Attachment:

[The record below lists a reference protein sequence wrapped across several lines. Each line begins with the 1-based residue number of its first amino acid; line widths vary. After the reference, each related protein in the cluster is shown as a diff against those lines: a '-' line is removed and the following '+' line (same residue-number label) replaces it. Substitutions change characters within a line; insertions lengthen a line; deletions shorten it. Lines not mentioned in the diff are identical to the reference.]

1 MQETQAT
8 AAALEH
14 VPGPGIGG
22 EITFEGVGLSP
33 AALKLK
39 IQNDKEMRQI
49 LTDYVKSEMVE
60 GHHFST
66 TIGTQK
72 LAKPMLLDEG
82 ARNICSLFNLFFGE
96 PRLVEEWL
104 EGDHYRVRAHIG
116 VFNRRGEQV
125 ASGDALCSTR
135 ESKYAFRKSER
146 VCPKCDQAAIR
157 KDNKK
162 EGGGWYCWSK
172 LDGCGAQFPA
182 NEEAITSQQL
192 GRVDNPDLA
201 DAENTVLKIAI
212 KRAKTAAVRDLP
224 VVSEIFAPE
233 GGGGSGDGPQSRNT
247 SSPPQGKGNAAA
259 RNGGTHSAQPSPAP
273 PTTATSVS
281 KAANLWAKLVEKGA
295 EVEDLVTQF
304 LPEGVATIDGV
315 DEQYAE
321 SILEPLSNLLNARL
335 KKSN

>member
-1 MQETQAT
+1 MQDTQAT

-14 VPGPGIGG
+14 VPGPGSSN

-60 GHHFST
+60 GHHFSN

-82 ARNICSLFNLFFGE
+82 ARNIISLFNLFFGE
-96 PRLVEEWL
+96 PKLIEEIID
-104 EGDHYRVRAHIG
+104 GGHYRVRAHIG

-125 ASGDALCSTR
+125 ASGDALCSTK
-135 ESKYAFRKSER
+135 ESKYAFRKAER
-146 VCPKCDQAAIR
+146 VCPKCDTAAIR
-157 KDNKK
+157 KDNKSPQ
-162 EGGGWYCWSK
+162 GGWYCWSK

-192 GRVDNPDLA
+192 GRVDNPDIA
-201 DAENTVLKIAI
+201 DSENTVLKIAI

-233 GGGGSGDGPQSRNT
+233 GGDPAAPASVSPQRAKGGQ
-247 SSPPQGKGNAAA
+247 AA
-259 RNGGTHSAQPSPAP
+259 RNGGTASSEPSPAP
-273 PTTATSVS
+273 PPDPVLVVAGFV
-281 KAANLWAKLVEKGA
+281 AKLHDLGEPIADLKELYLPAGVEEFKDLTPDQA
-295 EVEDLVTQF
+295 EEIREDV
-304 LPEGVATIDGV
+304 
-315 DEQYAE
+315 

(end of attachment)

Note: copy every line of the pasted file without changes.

[The record below lists a reference protein sequence wrapped across several lines. Each line begins with the 1-based residue number of its first amino acid; line widths vary. After the reference, each related protein in the cluster is shown as a diff against those lines: a '-' line is removed and the following '+' line (same residue-number label) replaces it. Substitutions change characters within a line; insertions lengthen a line; deletions shorten it. Lines not mentioned in the diff are identical to the reference.]

1 MQETQAT
8 AAALEH
14 VPGPGIGG
22 EITFEGVGLSP
33 AALKLK
39 IQNDKEMRQI
49 LTDYVKSEMVE
60 GHHFST
66 TIGTQK
72 LAKPMLLDEG
82 ARNICSLFNLFFGE
96 PRLVEEWL
104 EGDHYRVRAHIG
116 VFNRRGEQV
125 ASGDALCSTR
135 ESKYAFRKSER
146 VCPKCDQAAIR
157 KDNKK
162 EGGGWYCWSK
172 LDGCGAQFPA
182 NEEAITSQQL
192 GRVDNPDLA
201 DAENTVLKIAI
212 KRAKTAAVRDLP
224 VVSEIFAPE
233 GGGGSGDGPQSRNT
247 SSPPQGKGNAAA
259 RNGGTHSAQPSPAP
273 PTTATSVS
281 KAANLWAKLVEKGA
295 EVEDLVTQF
304 LPEGVATIDGV
315 DEQYAE
321 SILEPLSNLLNARL
335 KKSN

>member
-1 MQETQAT
+1 MQDTQAT

-14 VPGPGIGG
+14 VPGPGSSN

-60 GHHFST
+60 GHHFSN

-82 ARNICSLFNLFFGE
+82 ARNIISLFNLFFGE
-96 PRLVEEWL
+96 PKLIEEIID
-104 EGDHYRVRAHIG
+104 GGHYRVRAHIG

-125 ASGDALCSTR
+125 ASGDALCSTK
-135 ESKYAFRKSER
+135 ESKYAFRKAER
-146 VCPKCDQAAIR
+146 VCPKCDTAAIR
-157 KDNKK
+157 KDNKSPQ
-162 EGGGWYCWSK
+162 GGWYCWSK

-192 GRVDNPDLA
+192 GRVDNPDIA
-201 DAENTVLKIAI
+201 DSENTVLKIAI

-233 GGGGSGDGPQSRNT
+233 GGDPAAPASVSPQRAKGGQ
-247 SSPPQGKGNAAA
+247 AA
-259 RNGGTHSAQPSPAP
+259 RNGGTASSEPSPAP
-273 PTTATSVS
+273 PPDPVLVVAGFV
-281 KAANLWAKLVEKGA
+281 AKLHDLGEPIADLKELYLPAGVEEFKDLTPDQA
-295 EVEDLVTQF
+295 EEIREDV
-304 LPEGVATIDGV
+304 
-315 DEQYAE
+315 